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Arthritis researchers, specialists get $5.5M infusion


Toronto, ON September 3, 2003 The Arthritis Society announced today that a select group of researchers and specialists will receive a funding infusion of C$5.5 million in 2003-2004, through the society’s research and career development program. A total of 33 new grants were awarded this year to scientists and physicians across Canada, adding to the 57 awards that continue to be funded from previous years.

“Our donors, many of whom have arthritis themselves, continue to send a clear message through their support: ‘we need to put an end to this debilitating disease,'” says Denis Morrice, president and CEO of the Arthritis Society. “More immediately, though, they know that their donations will be used to find ways to improve their quality of life – that’s what is at the core of this program.”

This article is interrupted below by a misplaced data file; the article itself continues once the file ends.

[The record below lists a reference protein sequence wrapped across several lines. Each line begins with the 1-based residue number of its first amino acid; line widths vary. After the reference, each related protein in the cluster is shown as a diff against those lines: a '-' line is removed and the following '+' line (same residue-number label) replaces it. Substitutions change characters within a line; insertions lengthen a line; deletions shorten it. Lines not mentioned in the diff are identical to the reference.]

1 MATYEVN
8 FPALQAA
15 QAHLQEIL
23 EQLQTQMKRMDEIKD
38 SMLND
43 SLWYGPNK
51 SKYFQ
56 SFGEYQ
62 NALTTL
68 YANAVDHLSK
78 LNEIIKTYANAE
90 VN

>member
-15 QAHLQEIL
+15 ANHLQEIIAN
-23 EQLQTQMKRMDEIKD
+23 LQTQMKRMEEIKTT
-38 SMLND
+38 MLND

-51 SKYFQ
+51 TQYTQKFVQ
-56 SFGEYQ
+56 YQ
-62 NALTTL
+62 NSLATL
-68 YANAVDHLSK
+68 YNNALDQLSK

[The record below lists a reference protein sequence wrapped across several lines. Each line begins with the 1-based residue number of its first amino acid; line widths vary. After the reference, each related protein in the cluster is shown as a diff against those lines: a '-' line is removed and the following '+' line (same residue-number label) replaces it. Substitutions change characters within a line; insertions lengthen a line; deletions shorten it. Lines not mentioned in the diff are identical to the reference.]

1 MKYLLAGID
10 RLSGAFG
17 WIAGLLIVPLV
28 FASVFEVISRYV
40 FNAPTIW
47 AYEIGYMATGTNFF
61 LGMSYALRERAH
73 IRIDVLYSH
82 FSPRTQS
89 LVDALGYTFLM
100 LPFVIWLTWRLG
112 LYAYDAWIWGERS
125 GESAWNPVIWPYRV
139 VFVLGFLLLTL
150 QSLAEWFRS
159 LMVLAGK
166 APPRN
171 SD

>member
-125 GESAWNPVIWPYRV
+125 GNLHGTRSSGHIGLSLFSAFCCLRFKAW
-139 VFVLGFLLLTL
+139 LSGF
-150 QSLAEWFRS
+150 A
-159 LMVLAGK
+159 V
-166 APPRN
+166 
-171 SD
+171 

The society’s research and career development program has supported research and training of scientists and medical doctors in the area of arthritis for more than 50 years. “This program has contributed to tremendous improvements in the diagnosis and treatment of arthritis,” says paediatric rheumatologist Dr David Hawkins, a professor at the University of Ottawa and chair of the society’s scientific advisory committee.

One recent example of the impact of this program is the discovery of a new gene in psoriatic arthritis, identified by Dr Proton Rahman from Memorial University in Newfoundland. This discovery could pave the way for better diagnosis of disease, and potentially provide a therapeutic target for drug development. The society says it identified Dr Rahman as an exciting, up-and-coming researcher early in his career and has supported his work over the years through its research and career development program.

This year, the society says it received approximately 60 new applications for funding. Through a review process, panels of the applicants’ peers recommend which ones were worthy of funding. However, the society says that each year funds fall short of about 30% of the applications that are deemed meritorious – “a constant reminder of the need for increased financial support for arthritis research in Canada,” Morrice adds.